The evangelical industrial complex isn't building nukes but given even a small dose of culture war/cultural engagement they're trying to mold and shape the young minds who will eventually either build the nukes or authorize the use of nukes (at least in the United States).  I'm no more of a pacifist than Eisenhower was but the warning about the long-term implications of an evangelical industrial complex could still be taken as seriously.  After all, when a megachurch pastor talks about how he wants to get the young men because if you get them you get "everything"; when a pastor talks about how he wants to get the people who are going "upstream" who "influence culture" that pastor is talking in culture war terms that secular liberals instantly grasp while the pastor pretends he's not advocating for a more guerrilla form of culture war.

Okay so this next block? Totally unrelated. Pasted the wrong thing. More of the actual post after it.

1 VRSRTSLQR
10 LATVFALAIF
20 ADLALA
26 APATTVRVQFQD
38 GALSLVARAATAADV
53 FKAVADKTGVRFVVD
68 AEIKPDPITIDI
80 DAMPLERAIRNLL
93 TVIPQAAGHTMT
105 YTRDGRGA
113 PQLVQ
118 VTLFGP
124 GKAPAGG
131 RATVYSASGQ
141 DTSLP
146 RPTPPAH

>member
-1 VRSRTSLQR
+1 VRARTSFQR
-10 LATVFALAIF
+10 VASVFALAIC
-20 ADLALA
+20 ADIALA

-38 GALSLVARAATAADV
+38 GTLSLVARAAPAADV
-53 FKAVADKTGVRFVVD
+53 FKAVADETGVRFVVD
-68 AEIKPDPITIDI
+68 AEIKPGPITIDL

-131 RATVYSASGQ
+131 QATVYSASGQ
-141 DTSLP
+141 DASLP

The consumerism that can be at the heart of such an enterprise is also not hugely difficult for secularists to observe.  If this seems peculiar to a Christian reader let me reframe this--we are used to framing consumerism as a purely individualistic rather than a cultural or institutional activity in Christian teaching and polemic.  We're more likely to talk about some individual church member being consumeristic (i.e. doesn't give enough to the church or volunteer enough in ministry or participate in a community group or whatever the marks of social and economic integration into a church may be). 

I don't think the consumerism of some individual, least of all in a megachurch, is really as big an issue as consumerism in the leadership classes in megachurches.  A megachurch pastor who talks about how people shouldn't be mere consumers yet who can talk about having three Tivos and two home theaters has a credibility issue.  Who needs two home theaters?  One I can actually understand but two home theaters?  Is that so that you can cram a legion of kiddies into one room to watch the kid movie while you watch something like Braveheart for the 1500th time? Anyway I digress.